Our sun is about 880,000 miles in diameter. If this black hole were to have a "size" 12 billion times that, the answer would be:

10,560,000,000,000,000 miles in diameter. That is 1,796,338 light years.

That's halfway between our galaxy and the Andromeda galaxy.

Sorry, but no.



posted on Feb, 25 2015 @ 09:02 PM
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a reply to: Kashai

Interesting find Kashai. Is it possible a large Galaxy Star cluster group went supernova simultaneously for some reason in like a fast domino effect causing such a large void point of observation or this super massive black hole? And if true could such a SMBH be redistributing the absorbed and cycled matter back into the observable Universe as Dark matter/energy. That then after further processes would be turned into matter, again 1 wonders...

NAMASTE*******



posted on Feb, 25 2015 @ 09:06 PM
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a reply to: eriktheawful

Thank you for that very concise and user friendly explanation.



posted on Feb, 25 2015 @ 09:08 PM
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a reply to: Kashai I don't get your question, can you rephrase please 😊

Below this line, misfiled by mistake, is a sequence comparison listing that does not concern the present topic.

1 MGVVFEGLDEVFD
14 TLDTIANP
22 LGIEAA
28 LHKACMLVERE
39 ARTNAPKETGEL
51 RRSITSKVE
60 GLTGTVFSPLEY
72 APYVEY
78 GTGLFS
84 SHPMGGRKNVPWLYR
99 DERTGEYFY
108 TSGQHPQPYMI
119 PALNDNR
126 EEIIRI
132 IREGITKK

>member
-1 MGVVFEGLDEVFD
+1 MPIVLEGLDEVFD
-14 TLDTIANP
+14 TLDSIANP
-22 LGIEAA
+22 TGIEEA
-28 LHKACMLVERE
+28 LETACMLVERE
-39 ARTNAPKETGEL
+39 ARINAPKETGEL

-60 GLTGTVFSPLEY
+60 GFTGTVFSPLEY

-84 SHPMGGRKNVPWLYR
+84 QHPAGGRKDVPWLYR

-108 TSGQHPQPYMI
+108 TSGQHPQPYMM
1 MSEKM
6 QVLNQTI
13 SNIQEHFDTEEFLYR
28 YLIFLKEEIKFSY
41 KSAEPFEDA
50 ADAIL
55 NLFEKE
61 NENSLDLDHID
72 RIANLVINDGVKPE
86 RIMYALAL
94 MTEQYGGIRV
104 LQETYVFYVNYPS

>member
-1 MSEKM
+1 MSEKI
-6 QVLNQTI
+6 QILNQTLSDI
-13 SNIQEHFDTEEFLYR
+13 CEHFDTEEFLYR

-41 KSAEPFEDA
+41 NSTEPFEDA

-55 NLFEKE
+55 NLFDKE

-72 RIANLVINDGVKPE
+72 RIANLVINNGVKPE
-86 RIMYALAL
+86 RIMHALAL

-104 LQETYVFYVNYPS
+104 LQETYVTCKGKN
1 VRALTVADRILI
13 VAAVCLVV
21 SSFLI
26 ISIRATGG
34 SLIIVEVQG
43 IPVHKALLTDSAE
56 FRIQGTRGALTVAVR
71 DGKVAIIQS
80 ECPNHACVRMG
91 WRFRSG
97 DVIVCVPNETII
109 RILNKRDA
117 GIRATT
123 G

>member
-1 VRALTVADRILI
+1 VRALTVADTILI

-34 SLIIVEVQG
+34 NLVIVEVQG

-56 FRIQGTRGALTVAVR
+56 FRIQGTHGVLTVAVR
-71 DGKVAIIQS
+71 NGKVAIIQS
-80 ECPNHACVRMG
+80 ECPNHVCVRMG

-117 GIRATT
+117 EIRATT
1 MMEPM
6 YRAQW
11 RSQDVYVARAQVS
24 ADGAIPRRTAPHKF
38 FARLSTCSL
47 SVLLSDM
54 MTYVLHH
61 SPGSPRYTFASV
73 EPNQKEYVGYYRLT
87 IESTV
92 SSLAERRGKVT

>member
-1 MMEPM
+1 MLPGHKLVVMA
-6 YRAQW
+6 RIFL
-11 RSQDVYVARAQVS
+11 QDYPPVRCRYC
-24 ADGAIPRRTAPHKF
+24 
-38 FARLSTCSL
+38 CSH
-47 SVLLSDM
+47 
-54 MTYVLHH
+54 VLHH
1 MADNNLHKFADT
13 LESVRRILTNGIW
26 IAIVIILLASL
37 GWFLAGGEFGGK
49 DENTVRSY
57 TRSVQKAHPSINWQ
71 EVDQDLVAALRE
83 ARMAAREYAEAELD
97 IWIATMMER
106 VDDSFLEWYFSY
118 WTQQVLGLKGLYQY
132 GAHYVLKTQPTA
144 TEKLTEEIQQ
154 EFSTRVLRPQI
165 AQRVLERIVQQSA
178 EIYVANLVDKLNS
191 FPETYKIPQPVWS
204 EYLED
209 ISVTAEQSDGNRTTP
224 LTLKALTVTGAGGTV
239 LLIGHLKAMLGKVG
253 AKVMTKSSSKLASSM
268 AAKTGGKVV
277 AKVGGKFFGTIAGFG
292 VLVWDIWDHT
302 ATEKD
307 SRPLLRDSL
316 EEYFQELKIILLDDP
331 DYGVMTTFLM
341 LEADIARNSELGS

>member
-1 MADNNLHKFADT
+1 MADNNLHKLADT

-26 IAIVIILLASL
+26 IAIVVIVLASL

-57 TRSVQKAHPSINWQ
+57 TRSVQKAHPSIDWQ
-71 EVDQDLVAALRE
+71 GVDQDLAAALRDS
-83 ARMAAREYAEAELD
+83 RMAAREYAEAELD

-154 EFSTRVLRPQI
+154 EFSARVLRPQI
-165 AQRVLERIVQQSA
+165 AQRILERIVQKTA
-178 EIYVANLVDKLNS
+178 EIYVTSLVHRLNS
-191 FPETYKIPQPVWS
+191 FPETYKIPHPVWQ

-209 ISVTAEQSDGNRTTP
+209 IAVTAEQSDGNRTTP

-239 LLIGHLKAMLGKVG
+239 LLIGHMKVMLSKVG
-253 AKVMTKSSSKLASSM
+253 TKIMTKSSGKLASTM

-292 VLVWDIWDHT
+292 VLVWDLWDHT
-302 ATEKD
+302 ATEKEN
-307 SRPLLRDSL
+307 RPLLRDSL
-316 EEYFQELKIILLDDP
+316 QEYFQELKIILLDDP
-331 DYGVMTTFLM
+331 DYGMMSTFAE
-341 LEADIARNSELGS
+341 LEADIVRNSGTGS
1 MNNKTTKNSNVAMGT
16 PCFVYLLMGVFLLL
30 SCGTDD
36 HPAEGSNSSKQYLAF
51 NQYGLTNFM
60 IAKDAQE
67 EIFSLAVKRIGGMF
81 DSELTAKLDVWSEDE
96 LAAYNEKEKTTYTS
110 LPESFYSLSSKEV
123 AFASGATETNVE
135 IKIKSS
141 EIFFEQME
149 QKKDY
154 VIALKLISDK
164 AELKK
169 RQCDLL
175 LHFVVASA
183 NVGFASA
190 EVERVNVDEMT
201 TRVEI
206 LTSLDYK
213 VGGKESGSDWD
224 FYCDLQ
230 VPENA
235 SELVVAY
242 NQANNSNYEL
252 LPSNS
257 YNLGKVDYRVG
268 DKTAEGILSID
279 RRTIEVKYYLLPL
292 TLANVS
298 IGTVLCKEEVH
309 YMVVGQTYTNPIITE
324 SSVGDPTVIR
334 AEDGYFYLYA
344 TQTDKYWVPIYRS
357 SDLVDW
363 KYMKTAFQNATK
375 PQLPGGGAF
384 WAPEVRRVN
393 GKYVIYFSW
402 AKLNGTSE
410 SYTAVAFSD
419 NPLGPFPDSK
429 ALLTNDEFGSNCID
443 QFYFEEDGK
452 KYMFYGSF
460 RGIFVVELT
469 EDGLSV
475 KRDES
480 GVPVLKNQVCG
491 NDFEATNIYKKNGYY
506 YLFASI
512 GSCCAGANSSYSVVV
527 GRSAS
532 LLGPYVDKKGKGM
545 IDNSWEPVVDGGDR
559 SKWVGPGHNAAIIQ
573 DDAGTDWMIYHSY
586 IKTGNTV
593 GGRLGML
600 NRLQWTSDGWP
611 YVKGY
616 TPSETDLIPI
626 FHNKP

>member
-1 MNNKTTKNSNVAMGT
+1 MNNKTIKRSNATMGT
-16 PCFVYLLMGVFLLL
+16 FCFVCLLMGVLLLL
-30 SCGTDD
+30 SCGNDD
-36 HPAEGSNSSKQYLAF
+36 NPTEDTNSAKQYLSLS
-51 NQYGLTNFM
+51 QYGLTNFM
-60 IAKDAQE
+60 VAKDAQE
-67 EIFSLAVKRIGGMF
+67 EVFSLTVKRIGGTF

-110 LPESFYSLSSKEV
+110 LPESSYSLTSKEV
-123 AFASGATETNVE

posted on Feb, 25 2015 @ 09:12 PM
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a reply to: Ophiuchus 13

Fascinating point!! What if there was some kind of compression like wth millions of neutron stars?


edit on 25-2-2015 by Kashai because: Added content



posted on Feb, 25 2015 @ 09:15 PM
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a reply to: zazzafrazz

What I am saying is that we commonly consider that the mass of a black hole is reducible to the conclusion that it is holding something and so experiences growth.

But what if that is not the case?



posted on Feb, 25 2015 @ 09:23 PM
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originally posted by: eriktheawful
For those that might be confused on Size vs. Mass:

Let's say you have 2 marbles. One made of glass, the other made of lead. Both have a diameter of 1 centimeter. That is their "size".

However, the one made of lead will have more mass than the one made of glass. You can tell this by placing one in each hand. The lead one will be heavier than the glass one.

One way to tell the mass of a black hole is by it's gravitational influence on other things near it. For example, the massive black hole at the center of our galaxy. There are several stars orbiting it. By observing the orbits of those stars, gives astronomers enough information to get a pretty good calculation of the black hole's mass.